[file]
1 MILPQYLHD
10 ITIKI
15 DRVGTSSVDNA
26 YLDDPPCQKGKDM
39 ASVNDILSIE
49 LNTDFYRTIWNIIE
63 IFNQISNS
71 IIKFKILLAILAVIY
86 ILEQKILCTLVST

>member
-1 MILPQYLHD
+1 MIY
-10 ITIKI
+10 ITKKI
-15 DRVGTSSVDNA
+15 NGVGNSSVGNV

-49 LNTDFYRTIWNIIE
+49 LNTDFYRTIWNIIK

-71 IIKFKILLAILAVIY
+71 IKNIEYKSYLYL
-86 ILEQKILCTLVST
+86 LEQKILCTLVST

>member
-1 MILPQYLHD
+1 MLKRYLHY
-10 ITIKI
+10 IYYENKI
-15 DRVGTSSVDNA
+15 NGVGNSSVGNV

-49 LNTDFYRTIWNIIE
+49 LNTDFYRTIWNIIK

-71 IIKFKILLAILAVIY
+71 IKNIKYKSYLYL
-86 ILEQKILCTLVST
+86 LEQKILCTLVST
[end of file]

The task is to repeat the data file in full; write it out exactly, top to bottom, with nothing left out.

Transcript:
1 MILPQYLHD
10 ITIKI
15 DRVGTSSVDNA
26 YLDDPPCQKGKDM
39 ASVNDILSIE
49 LNTDFYRTIWNIIE
63 IFNQISNS
71 IIKFKILLAILAVIY
86 ILEQKILCTLVST

>member
-1 MILPQYLHD
+1 MIY
-10 ITIKI
+10 ITKKI
-15 DRVGTSSVDNA
+15 NGVGNSSVGNV

-49 LNTDFYRTIWNIIE
+49 LNTDFYRTIWNIIK

-71 IIKFKILLAILAVIY
+71 IKNIEYKSYLYL
-86 ILEQKILCTLVST
+86 LEQKILCTLVST

>member
-1 MILPQYLHD
+1 MLKRYLHY
-10 ITIKI
+10 IYYENKI
-15 DRVGTSSVDNA
+15 NGVGNSSVGNV

-49 LNTDFYRTIWNIIE
+49 LNTDFYRTIWNIIK

-71 IIKFKILLAILAVIY
+71 IKNIKYKSYLYL
-86 ILEQKILCTLVST
+86 LEQKILCTLVST